Seventh place in his category at the Mecsek Rally




Tamás Tóth-Gili, student of the Faculty of Health Sciences of the University of Pécs, and his navigator Péter "V8" Németh finished seventh in his category at the Mecsek Rallye round of the National Rally Championship. The water polo player of the PTE-PEAC Mighty Bulls has achieved outstanding results at the MEFOB and the Medic Cup this year. The versatile sportsman competed for the third time in the most prestigious Hungarian motorsport competition, adding to his list of sporting successes.

How do you feel after the race? How do you evaluate your participation this year?
After a rally race, you slow down and reflect on your life, there's a bit of a sense of emptiness. Even today, I would love to get in the car and keep racing. I think that what we came for, we were able to achieve to the maximum.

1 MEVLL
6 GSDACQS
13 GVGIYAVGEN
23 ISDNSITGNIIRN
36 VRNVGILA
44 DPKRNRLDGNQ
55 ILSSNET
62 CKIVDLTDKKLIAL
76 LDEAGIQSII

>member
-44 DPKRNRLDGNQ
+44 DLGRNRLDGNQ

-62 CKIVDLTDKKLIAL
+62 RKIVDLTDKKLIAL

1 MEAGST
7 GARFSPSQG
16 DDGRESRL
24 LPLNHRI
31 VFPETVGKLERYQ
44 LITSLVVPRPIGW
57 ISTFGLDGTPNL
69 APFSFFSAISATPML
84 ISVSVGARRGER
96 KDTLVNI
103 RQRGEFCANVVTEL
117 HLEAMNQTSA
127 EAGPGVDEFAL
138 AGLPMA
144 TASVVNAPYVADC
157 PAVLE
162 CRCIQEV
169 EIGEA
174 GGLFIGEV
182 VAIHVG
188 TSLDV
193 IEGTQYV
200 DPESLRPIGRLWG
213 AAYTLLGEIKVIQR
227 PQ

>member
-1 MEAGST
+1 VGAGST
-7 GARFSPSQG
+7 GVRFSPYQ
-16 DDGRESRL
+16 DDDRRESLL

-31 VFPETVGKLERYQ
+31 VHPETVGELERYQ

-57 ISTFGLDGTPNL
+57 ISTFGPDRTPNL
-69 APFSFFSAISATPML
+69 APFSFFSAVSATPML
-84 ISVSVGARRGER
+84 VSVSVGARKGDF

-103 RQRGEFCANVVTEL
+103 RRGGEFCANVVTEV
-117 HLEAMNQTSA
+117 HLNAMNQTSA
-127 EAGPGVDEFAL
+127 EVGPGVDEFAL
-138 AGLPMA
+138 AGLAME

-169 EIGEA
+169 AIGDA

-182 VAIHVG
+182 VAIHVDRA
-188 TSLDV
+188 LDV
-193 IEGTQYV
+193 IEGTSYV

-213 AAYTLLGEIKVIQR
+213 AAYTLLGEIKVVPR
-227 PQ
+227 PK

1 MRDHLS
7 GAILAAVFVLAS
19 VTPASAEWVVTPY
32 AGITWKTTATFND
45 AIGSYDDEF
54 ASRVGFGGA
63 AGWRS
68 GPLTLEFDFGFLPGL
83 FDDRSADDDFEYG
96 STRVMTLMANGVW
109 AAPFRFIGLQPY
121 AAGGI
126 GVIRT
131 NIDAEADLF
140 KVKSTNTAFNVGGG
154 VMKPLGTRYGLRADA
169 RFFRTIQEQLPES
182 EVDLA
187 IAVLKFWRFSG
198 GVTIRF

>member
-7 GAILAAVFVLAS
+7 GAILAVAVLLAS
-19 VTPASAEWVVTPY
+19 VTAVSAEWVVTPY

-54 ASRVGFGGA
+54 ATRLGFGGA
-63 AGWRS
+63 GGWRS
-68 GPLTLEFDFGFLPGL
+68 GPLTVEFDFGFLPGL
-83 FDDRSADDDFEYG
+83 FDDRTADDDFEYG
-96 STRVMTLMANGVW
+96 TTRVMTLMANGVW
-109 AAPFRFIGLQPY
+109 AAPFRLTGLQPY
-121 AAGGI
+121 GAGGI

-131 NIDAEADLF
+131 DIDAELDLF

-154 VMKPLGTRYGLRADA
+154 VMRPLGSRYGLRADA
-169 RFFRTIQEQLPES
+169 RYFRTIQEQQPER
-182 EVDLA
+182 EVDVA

We were even within reach of the podium, but due to technical glitches our chance was gone.

Nevertheless, we had very encouraging partial results, with second and third times in several fast stages. Overall, we are completely satisfied with the weekend.

Which was the most difficult section of the rally for you?

For many of us, the Pécsvárad rapid was the most difficult.

On the one hand, the road was very narrow and the asphalt was of poor quality, with a lot of gravel, which made it very difficult to calculate braking distances and cornering. In addition, I had never driven in this direction on this road before. When I tried it in the opposite direction in 2022, I couldn't get through because we slid into the ditch and they couldn't get the car out. So my experience on this track is very negative.  I have spoken to my fellow drivers and many of them have similar complaints about this track. For some reason, only a few people like it because it's very difficult, rhythmless and throwy, and you need to have the car perfectly set up to perform well on it. Going fast on this track requires a lot of experience, which I don't have yet, so I opted for the safer option.